The right-wing pundit Douglas Murray recently wrote:
“To study the results of the latest census is to stare at one unalterable conclusion: mass immigration has altered our country completely. It has become a radically different place, and London has become a foreign country. In 23 of London’s 33 boroughs ‘white Britons’ are now in a minority…
“We long ago reached the point where the only thing white Britons can do is to remain silent about the change in their country. Ignored for a generation, they are expected to get on, silently but happily, with abolishing themselves, accepting the knocks and respecting the loss of their country. ‘Get over it. It’s nothing new. You’re terrible. You’re nothing’.
For what it is worth, it seems to me that the vindictiveness with which the concerns of white British people, and the white working and middle class in particular, have been met by politicians and pundits alike is a phenomenon in need of serious and swift attention.”
Such words, one might expect, should place their author beyond the pale of respectable political opinion, in the sole company of UKIP and the rest of the fringe anti-immigration right.
Instead, he is at the heart of a political outfit that is itself at the heart of Westminster politics. Murray is associate director of the Henry Jackson Society (HJS), a ‘think-tank’ that, despite being extremely right-wing and predominantly Tory in its loyalties, nevertheless enjoys a following among all three principal British parliamentary parties.
The HJS’s ‘Advisory Council‘ includes not only 28 Tory MPs, but also two Liberal Democrat and eleven Labour MPs. The Labour MPS are:
Margaret Beckett MP, former secretary of state for foreign and commonwealth affairs
Hazel Blears MP, former secretary of state for communities and local government
Ben Bradshaw MP, former secretary of state for culture, media and sport
Chris Bryant MP, former parliamentary under secretary of state, foreign and commonwealth office
Dai Havard MP
Khalid Mahmood MP
Meg Munn MP, former parliamentary under secretary of state, foreign and commonwealth office
Jim Murphy MP, shadow secretary of state for defence
John Spellar MP, shadow minister for foreign and commonwealth office
Gisela Stuart MP
Derek Twigg MP, former parliamentary under secretary of state for the ministry of defence
Indeed, Labour’s shadow secretary for defence, Jim Murphy, in February of this year, gave a major speech on policy at an event organised by the HJS.
Murray did not write his article in a purely personal capacity; it appeared in the magazine Standpoint with an attached biography giving his HJS affiliation.
Murray’s views are scarcely uncharacteristic of the organisation’s. His boss, HJS executive director, Alan Mendoza, expressed similar views at a speech given around the same time (March 2013) at the conference of the American Israel Public Affairs Committee (AIPAC). Mendoza attacked the EU for what he considered to be its hostility to Israel, in the following terms (as reported by the Washington Jewish Week‘s Suzanne Pollak):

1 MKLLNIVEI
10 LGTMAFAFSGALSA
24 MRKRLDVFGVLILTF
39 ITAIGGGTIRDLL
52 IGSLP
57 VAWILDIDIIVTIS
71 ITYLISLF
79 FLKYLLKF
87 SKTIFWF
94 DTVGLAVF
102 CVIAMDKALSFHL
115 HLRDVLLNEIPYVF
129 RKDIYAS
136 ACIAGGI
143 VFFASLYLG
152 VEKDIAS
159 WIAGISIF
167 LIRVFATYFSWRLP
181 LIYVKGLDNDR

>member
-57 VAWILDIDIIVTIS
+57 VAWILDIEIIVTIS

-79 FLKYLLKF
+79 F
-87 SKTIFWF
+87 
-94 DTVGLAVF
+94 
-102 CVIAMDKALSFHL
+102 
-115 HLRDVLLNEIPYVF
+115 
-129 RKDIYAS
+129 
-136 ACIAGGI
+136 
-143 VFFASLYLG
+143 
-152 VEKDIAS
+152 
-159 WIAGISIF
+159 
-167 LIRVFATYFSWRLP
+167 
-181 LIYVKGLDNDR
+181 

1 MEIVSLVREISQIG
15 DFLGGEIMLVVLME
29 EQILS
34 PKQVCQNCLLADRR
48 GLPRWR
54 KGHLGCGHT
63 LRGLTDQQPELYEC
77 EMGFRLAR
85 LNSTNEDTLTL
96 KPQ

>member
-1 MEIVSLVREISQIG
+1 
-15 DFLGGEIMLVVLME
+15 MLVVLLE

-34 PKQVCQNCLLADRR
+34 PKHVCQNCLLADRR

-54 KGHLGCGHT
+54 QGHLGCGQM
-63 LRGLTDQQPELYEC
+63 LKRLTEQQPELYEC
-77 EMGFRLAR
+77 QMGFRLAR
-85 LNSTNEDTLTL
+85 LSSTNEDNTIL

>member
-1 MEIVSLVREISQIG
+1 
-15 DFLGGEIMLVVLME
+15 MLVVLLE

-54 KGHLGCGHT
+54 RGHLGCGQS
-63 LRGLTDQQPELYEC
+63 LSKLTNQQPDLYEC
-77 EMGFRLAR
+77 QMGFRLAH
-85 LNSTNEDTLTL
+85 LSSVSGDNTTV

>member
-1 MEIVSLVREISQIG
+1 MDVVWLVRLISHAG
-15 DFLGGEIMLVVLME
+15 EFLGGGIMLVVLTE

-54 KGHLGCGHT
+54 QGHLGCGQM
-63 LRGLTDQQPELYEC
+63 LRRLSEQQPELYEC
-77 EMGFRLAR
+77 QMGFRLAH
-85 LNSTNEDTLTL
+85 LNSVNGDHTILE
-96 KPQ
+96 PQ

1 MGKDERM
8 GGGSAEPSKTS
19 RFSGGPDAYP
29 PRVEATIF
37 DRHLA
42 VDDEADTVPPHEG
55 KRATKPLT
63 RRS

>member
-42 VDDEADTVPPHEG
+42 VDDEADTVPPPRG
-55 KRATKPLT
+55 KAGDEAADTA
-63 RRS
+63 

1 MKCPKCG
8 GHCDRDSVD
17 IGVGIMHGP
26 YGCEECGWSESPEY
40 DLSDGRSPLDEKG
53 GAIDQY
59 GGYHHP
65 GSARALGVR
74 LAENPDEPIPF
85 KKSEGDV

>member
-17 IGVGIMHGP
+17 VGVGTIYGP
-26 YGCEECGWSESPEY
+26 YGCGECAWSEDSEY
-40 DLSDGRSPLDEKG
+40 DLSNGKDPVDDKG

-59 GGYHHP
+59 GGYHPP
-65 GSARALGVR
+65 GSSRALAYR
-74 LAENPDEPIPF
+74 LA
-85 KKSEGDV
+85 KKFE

“Immigration is also a reason for rising anti-Israel feelings [in Europe]. In 1998, 3.2 percent of Spain was foreign-born. In 2007, that percent had jumped to 13.4 percent, Mendoza said. In cities such as London, Paris and Copenhagen, 10 percent of residents are Muslim.”
“The European Muslim population has doubled in the past 30 years and is predicted to double again by 2040.
“For all the benefits that immigration has brought, it has been difficult for European countries to absorb immigrants into their society given their failure to integrate newcomers. Regardless of their political views, Muslims in Europe will likely speak out against Israel whenever any Middle Eastern news breaks, just as they will against India in the Kashmir dispute. Their voices are heard well above the average Europeans, who tend not to speak out Mendoza said, adding that the Muslim immigrants do this with full knowledge that they would not be allowed to speak out like that in many Middle Eastern countries.’
In other words, the HJS’s leaders claim that London has become a “foreign country” because “white Britons” are in a minority in 23 of its 33 boroughs; that “white Britons” have “lost their country” and are in the process of “abolishing themselves” because of the increase in the size of the non-white and immigrant population; that the increasing European Muslim population is to blame for Europe’s “anti-Israel feelings”; and that the voices of Muslims “are heard well above the average Europeans”.
Yet instead of the HJS being ostracised by respectable political opinion, senior members of the shadow cabinet and Labour parliamentary party are endorsing and participating in it.
Anyone opposed to this shameful collusion with the hardline anti-immigration right should write to the Labour Party figures in question, or to their constituency parties, and make their feelings clear.
Marko Attila Hoare is a former senior member of the Henry Jackson Society (Greater Europe co-director, then European neighbourhood section director, 2005-2012)